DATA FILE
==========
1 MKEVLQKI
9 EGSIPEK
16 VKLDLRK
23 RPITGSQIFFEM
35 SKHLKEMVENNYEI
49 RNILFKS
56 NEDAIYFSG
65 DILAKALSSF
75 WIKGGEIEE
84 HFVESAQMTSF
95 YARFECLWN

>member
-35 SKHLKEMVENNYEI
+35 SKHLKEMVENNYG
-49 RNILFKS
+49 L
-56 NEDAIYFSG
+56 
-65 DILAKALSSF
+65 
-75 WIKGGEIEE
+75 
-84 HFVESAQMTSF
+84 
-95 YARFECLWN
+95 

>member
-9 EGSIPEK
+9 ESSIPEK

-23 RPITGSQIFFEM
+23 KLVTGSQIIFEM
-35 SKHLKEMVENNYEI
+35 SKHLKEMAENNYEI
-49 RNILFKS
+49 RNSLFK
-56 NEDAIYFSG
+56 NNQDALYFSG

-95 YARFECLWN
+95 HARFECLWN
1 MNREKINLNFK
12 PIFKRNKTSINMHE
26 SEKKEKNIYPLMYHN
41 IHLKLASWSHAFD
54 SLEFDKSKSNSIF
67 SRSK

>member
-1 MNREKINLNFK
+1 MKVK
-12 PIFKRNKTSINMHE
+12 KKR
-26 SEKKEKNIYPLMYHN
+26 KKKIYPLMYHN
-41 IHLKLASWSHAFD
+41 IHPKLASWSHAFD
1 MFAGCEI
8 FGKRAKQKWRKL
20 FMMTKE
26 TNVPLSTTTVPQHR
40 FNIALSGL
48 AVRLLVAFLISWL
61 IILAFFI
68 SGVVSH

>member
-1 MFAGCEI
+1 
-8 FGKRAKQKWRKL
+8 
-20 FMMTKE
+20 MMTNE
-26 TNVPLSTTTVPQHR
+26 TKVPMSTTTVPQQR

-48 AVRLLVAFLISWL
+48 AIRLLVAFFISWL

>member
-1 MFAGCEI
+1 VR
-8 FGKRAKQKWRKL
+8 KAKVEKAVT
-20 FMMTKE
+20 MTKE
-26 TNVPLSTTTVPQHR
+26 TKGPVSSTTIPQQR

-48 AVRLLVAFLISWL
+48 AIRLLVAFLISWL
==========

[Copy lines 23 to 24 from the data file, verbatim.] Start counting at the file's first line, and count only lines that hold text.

-84 HFVESAQMTSF
+84 